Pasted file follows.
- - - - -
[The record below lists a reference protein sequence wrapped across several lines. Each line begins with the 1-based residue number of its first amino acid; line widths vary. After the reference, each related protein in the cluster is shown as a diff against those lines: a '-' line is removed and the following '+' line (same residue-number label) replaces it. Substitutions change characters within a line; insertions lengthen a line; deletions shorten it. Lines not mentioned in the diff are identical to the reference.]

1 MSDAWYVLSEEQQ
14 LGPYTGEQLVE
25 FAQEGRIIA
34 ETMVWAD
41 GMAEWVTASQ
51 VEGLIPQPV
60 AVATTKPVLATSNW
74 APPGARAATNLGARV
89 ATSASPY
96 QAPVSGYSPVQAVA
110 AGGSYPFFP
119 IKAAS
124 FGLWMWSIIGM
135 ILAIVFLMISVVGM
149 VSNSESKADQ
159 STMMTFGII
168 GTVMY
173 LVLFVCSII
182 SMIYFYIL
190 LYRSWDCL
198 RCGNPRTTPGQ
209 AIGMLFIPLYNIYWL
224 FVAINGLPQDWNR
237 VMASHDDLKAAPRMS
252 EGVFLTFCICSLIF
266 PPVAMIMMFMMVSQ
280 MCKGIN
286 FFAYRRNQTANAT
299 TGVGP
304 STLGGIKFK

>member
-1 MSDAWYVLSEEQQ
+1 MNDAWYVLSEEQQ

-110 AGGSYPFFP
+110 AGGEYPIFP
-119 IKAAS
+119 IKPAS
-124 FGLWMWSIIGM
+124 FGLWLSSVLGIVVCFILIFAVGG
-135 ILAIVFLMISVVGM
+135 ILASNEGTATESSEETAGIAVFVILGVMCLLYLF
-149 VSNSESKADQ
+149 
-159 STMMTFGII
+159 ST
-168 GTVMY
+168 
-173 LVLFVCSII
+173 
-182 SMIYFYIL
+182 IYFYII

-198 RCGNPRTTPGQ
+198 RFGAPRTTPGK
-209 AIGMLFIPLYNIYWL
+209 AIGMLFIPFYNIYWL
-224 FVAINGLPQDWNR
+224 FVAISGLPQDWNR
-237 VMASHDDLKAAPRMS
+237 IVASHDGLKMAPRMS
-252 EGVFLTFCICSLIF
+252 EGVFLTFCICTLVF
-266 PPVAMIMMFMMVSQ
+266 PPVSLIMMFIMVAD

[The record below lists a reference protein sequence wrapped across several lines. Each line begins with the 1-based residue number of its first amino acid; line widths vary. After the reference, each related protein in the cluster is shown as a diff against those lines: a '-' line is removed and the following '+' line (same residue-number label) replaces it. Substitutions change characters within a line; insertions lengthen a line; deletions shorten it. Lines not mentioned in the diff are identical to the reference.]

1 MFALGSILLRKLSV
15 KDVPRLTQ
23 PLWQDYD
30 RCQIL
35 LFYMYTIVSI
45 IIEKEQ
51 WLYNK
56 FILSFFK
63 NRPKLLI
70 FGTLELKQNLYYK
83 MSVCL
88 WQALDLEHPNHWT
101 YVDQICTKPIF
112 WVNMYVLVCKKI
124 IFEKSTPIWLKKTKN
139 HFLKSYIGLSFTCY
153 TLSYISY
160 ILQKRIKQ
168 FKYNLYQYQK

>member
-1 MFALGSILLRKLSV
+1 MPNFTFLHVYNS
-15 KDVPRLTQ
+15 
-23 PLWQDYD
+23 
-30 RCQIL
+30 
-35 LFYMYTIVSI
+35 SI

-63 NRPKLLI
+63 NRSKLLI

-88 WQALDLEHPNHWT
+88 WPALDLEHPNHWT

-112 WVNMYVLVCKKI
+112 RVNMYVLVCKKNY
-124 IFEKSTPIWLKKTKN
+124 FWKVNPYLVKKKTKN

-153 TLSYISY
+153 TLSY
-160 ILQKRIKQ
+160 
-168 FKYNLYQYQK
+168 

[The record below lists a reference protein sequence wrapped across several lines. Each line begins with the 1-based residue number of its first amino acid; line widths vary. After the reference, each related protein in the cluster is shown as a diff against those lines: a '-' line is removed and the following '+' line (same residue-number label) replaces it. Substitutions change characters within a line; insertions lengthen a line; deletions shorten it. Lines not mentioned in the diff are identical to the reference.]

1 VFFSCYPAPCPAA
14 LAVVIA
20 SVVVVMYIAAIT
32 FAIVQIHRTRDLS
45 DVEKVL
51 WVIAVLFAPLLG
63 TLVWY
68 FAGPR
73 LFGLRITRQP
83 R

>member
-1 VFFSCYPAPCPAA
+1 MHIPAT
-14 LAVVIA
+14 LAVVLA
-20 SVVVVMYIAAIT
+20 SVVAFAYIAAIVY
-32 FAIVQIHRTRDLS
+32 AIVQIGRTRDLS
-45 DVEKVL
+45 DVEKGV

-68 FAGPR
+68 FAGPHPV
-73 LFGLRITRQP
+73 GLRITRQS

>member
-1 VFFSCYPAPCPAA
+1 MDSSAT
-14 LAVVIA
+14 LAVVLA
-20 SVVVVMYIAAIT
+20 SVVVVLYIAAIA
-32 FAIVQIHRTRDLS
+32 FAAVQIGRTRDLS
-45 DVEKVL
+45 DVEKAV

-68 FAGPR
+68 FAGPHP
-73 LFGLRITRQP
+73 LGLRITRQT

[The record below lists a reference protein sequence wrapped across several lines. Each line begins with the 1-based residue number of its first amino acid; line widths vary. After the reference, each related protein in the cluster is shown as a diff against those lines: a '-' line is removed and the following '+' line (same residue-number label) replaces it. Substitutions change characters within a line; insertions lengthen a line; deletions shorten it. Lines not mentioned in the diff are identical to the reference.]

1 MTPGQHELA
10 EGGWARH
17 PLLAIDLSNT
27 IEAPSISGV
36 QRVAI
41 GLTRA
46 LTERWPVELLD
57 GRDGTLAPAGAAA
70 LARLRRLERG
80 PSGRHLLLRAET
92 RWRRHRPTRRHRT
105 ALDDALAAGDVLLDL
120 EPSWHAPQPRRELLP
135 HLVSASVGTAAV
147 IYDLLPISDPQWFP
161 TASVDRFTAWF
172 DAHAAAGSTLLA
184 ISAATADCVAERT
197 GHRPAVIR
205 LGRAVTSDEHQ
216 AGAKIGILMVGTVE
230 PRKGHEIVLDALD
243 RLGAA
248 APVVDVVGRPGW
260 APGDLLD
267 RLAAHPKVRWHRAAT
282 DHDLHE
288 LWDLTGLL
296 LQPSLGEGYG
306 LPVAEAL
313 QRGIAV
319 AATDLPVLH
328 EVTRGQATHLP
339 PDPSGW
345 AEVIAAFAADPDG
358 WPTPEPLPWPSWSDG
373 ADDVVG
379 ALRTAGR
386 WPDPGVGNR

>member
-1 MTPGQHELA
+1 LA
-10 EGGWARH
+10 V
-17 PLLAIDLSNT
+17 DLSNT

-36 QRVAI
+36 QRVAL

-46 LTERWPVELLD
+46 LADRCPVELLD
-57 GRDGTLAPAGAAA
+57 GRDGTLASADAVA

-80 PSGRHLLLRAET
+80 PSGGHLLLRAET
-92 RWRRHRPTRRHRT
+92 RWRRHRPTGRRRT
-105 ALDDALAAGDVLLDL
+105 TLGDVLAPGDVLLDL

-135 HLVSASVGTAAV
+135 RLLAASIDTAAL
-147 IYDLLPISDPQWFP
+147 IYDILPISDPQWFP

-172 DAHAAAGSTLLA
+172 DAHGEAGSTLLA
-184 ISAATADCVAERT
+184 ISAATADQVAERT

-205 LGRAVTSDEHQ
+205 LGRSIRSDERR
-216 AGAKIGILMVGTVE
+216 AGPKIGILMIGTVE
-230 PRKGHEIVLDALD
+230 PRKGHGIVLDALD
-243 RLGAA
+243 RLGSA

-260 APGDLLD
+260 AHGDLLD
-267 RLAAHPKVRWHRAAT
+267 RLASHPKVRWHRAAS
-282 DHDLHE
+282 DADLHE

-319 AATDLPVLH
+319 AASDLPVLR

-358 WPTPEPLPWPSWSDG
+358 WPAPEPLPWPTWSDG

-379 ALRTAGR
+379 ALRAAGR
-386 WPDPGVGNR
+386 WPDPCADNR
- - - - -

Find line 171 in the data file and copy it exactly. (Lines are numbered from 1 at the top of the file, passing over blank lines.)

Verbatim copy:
205 LGRAVTSDEHQ